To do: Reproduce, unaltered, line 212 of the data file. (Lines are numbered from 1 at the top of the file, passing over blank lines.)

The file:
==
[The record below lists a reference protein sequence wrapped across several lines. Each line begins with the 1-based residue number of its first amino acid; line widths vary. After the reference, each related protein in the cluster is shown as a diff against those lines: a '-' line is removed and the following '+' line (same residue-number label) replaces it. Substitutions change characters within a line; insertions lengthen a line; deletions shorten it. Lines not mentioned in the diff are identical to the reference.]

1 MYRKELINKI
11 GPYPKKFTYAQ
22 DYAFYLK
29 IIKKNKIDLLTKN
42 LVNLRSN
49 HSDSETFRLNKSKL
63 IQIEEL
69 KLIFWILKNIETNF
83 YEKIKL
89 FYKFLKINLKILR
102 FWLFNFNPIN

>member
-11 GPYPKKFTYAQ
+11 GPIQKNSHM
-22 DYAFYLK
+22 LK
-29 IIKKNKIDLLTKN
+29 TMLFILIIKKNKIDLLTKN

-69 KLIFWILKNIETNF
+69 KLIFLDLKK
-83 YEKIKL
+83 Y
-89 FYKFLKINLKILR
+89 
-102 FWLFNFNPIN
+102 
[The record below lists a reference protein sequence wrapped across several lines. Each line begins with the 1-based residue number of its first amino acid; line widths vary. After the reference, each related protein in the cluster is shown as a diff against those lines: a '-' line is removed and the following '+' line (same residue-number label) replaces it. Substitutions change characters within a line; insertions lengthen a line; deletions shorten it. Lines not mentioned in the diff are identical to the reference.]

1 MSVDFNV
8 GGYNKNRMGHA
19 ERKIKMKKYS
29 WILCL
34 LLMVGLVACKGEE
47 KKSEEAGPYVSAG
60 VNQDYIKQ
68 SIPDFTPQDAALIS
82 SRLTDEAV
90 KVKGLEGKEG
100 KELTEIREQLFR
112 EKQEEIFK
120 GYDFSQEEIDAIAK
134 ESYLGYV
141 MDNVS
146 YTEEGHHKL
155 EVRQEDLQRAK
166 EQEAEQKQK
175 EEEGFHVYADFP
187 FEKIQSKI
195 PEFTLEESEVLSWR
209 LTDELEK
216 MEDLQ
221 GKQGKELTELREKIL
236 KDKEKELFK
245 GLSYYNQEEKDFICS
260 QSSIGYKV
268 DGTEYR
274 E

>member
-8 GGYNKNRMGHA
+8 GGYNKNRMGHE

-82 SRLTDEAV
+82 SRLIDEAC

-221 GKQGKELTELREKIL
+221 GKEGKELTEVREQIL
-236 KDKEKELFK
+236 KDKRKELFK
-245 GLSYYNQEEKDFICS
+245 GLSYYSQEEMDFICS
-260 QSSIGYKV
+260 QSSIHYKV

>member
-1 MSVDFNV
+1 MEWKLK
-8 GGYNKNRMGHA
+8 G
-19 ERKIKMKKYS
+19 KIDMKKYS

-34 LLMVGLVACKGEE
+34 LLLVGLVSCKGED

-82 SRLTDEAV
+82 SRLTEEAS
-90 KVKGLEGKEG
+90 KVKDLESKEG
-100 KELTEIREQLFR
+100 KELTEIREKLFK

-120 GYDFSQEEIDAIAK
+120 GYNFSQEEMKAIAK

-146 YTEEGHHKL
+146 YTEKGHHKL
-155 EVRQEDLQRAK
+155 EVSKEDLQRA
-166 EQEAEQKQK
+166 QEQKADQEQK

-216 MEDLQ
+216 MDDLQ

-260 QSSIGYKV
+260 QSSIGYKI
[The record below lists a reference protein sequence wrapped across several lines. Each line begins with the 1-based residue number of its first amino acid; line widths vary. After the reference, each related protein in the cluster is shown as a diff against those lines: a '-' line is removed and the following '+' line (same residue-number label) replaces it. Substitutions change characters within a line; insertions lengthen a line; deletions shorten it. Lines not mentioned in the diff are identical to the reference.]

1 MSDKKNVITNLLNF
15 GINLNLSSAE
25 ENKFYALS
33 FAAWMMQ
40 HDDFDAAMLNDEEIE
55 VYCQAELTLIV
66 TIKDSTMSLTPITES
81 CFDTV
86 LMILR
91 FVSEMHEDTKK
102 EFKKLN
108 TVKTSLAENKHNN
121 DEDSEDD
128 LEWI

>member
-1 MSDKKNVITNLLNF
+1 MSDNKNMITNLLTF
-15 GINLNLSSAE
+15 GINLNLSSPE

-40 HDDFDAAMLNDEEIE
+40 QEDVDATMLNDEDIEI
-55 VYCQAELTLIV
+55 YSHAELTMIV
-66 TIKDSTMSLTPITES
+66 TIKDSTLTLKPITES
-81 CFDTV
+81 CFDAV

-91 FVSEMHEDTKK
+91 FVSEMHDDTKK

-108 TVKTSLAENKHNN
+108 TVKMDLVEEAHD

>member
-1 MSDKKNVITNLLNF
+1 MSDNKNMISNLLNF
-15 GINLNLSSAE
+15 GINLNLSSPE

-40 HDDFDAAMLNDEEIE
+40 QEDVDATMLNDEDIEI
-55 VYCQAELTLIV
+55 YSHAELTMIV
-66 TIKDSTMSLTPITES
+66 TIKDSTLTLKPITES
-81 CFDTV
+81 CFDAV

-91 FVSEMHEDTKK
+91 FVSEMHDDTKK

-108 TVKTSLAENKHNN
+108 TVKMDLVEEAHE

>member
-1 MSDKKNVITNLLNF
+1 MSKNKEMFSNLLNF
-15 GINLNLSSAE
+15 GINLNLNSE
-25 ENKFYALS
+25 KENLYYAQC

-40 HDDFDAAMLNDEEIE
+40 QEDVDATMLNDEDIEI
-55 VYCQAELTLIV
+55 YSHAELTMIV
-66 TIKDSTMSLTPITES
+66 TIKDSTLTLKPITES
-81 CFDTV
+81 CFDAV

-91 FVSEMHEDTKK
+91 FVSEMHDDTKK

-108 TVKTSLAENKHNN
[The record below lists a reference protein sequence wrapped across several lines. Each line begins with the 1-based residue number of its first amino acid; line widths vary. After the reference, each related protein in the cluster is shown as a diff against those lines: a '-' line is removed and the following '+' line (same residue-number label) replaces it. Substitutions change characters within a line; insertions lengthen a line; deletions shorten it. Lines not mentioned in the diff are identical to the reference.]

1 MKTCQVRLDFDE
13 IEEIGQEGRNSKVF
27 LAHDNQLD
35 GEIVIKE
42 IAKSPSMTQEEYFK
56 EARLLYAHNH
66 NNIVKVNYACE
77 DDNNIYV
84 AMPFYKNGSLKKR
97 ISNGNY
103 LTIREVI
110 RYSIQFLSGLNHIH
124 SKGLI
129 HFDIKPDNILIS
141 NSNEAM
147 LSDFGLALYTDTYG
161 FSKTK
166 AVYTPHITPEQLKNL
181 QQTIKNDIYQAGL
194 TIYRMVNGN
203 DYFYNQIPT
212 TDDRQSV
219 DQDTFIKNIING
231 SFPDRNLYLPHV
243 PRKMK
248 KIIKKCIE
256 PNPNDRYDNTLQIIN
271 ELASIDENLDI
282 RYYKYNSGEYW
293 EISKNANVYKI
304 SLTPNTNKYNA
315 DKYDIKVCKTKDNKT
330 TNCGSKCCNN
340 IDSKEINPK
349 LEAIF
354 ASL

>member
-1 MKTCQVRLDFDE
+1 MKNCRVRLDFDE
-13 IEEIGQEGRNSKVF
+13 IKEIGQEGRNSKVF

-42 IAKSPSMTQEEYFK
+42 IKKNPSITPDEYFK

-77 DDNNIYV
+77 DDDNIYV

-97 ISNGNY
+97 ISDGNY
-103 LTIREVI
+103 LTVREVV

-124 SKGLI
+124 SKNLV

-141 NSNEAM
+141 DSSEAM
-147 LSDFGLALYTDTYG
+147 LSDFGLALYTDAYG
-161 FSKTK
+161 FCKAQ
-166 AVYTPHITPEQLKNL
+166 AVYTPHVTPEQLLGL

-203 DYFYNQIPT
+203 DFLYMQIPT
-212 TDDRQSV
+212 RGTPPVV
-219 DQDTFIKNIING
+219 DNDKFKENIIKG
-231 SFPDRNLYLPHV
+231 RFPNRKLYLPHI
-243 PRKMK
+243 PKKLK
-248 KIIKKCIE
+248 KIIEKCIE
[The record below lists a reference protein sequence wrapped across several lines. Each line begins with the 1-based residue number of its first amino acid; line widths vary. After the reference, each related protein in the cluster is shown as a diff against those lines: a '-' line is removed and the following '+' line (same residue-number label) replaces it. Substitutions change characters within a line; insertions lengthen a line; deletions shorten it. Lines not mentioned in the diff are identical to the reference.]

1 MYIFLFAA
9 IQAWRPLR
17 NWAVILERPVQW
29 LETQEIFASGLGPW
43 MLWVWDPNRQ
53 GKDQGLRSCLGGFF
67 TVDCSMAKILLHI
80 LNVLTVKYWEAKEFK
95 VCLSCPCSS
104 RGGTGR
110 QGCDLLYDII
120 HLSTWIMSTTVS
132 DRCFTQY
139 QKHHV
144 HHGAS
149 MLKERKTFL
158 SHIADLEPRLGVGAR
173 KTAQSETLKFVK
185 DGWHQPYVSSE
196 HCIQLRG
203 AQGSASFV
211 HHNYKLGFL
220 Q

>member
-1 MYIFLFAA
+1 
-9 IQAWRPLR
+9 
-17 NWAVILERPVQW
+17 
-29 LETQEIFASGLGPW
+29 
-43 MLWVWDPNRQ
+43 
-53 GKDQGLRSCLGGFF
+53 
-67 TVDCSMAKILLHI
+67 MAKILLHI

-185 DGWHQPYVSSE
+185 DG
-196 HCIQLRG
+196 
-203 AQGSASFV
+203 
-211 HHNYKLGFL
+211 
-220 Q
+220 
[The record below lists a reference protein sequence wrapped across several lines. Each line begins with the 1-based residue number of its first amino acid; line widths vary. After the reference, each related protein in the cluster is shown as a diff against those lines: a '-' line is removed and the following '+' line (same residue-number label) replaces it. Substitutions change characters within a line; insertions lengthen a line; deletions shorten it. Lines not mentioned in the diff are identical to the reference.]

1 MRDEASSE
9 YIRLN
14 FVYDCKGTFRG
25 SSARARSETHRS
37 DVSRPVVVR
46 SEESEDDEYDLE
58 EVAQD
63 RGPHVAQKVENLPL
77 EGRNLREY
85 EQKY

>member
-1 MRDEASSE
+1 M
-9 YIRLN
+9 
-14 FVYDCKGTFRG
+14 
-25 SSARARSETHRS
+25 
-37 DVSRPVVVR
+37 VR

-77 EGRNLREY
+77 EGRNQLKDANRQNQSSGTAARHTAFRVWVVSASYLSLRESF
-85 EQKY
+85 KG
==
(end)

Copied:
+97 ISDGNY